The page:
Story and photos by Timothy Scott
The ballsy Colombian tourism slogan is “The only risk is wanting to stay.” This is definitely true in the beautiful coffee region of central Colombia, where imbibing too much caffeine is the only thing likely to give you the jitters.
People give you funny looks when you say you’re going to Colombia. Although the travel press has been touting Cartagena for a while and people keep coming back raving, perceptions take time to turn around. Fair or not, it’s going to take a while before people say of your Colombian travel plans, “That sounds fantastic!” instead of “Um, really?”
For those intrepid travelers who aren’t five years behind on their international news, however, there’s a big advantage to this lag: not many other tourists. I see signs of this before even landing since my plane is filled with people who have family in the region. Our flight to Armenia, Colombia is the very first international flight to the Coffee Triangle area. People are waving to the plane from in front of their houses; a brass band plays as we disembarked, and executives from Spirit Air pose with the mayor and governor for photos. Local TV film crews jostle for position and school group kids sing “The Star Spangled Banner.”
It’s safe to say you won’t be sharing the beauty of this mountainous region with hordes of your own countrymen anytime soon. Most of the visitors at this point are from other parts of Colombia and there are only really two tour companies with English-speaking guides serving the area: Colombia 57 and Citurc. Both are anxious to show more foreigners around this gorgeous part of the Americas.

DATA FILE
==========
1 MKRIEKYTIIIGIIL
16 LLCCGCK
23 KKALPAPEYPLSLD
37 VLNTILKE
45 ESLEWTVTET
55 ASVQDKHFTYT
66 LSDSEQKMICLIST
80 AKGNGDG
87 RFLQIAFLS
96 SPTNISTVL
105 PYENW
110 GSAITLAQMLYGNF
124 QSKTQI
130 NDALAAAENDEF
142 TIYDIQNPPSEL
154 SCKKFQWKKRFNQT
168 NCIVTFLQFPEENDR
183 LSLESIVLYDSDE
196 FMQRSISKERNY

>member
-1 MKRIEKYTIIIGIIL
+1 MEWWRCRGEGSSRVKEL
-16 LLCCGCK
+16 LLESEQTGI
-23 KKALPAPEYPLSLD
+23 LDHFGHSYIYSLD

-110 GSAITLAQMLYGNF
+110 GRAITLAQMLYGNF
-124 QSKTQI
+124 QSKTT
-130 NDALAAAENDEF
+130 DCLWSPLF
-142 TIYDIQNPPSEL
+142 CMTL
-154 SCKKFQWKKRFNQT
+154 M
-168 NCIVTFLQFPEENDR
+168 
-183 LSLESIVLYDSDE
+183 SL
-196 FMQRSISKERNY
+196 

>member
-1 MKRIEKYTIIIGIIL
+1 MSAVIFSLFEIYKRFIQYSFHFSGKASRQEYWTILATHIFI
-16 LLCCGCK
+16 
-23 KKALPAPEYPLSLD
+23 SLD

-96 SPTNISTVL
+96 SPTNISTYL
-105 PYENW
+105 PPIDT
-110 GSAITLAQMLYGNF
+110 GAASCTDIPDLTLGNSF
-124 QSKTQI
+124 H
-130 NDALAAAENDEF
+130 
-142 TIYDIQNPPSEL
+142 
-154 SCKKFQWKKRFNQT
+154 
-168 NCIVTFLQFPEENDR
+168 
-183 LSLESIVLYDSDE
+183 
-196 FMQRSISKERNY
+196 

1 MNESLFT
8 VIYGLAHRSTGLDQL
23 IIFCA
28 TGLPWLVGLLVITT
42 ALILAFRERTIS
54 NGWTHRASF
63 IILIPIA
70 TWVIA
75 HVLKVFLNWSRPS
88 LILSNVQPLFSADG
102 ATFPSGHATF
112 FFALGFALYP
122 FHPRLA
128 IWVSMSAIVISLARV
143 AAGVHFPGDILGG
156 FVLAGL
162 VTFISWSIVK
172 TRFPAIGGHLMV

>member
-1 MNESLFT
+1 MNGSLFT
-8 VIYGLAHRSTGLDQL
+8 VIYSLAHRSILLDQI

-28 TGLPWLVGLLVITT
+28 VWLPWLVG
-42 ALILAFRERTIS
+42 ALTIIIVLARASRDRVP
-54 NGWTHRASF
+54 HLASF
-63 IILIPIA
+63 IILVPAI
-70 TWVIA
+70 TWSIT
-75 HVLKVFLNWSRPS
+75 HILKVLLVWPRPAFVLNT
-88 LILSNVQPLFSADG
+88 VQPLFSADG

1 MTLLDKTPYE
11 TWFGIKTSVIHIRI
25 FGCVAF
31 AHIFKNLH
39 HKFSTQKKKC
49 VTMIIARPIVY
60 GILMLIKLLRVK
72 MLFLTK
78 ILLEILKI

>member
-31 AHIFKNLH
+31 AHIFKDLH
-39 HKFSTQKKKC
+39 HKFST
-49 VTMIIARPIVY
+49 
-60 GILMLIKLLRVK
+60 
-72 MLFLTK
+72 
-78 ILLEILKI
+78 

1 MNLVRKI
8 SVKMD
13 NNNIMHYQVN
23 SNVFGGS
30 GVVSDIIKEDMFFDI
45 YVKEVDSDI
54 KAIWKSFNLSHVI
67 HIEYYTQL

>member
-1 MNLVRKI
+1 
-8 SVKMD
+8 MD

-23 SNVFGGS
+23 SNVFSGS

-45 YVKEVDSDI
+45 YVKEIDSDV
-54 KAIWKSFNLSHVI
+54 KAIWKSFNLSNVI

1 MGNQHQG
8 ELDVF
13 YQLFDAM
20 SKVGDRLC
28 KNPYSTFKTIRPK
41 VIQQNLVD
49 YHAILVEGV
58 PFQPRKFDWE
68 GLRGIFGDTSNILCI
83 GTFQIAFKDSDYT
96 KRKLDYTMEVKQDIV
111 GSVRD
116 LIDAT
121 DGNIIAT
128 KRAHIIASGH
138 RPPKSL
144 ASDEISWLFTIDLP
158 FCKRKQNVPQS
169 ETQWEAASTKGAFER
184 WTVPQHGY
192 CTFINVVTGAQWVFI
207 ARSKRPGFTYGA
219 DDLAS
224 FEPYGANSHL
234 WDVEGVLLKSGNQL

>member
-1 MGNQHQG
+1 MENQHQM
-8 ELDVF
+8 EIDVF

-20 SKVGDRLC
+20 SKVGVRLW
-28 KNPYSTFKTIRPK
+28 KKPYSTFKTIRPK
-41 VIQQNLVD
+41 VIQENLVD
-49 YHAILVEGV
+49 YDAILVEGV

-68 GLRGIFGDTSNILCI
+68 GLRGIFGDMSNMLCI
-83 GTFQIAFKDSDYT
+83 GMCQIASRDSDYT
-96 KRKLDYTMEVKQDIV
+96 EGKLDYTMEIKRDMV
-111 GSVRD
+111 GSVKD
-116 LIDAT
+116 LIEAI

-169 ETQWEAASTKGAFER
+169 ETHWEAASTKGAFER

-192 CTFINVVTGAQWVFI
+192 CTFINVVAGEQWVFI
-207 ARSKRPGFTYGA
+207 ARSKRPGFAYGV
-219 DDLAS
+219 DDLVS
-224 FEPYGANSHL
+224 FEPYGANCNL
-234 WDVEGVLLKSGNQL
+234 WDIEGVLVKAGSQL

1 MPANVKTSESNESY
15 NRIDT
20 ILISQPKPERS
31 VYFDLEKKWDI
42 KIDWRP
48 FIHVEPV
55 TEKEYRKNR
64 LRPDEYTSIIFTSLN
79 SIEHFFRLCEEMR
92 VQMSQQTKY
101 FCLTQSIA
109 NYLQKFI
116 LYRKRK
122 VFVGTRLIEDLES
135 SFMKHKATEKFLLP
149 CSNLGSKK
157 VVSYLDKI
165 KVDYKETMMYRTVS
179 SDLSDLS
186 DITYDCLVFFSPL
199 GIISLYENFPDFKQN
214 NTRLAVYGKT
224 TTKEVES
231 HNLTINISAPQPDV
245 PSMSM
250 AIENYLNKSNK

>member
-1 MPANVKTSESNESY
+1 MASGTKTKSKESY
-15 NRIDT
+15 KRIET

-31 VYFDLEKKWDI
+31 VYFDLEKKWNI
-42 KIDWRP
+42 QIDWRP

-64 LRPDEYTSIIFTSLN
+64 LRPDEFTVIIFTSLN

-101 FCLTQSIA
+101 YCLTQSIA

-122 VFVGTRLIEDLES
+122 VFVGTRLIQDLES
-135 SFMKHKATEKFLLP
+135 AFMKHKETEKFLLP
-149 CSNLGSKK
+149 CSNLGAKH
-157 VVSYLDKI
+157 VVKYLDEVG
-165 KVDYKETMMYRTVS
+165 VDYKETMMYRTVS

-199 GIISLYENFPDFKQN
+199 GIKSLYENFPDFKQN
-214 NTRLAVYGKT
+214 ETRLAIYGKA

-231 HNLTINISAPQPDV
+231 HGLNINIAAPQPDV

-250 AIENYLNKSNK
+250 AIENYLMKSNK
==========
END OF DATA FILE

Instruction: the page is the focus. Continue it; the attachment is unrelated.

The Land of Abundant Coffee
Apart from another stimulant that starts with “c,” Colombia's best-known export is coffee. Long before Starbucks came along and we got serious about what we put into our French press at home, Colombia cranked out coffee by the ship container load, the more volume the better.
In some ways, that success in the past has also been its curse in the present. The most popular coffee shop in my town calls Colombian “the Bud Light of coffee.” You can’t ask for better soil than they have in this country, but the productivity has been a mixed blessing. High volume, sunny plantations, and a subjugation of the real processing and roasting work have resulted in too much low-grade Colombian coffee in gas stations, not enough quality beans in specialty shops serving complex brews. Some smaller producers are adjusting, embracing concepts like organic, shade-grown, and fair trade, but it takes years to go from planning to fruition.
Thankfully, unlike in many other coffee producing countries, much of the good stuff is available within Colombia itself. As I tour coffee farms and order little tinto cups in restaurants, I drink more good Colombian coffee in a week than I have the whole past year at home. The bag of dark-roasted fuerte beans I bring back from the Juan Valdez store in Manizales is a clear step above what I’ve purchased in the past from this country.
Everywhere you look in the countryside around Manizales, Piedra, and Armenia, there are coffee farms. There’s even a coffee museum with a big amusement park—Parque Nacional del Café—where dancers do a whole show celebrating coffee harvesting.
On one of the farm tours I get the usual stroll among the ripening beans and the drying racks. But then that’s followed by insight into the whole outfit and accessories that farmers and pickers traditionally wore. I enjoy all this while sipping an excellent brew made with care.
And in how many places can you zipline through fields of coffee plants? That’s the set-up at El Bosque del Saman in Montenegro, where we strap on harnesses and whiz past plantain trees and over coffee shrubs to go from platform to platform. The hotel complex folds activities like this, coffee harvesting, and farm animal care into the more standard lodging and meals plan.
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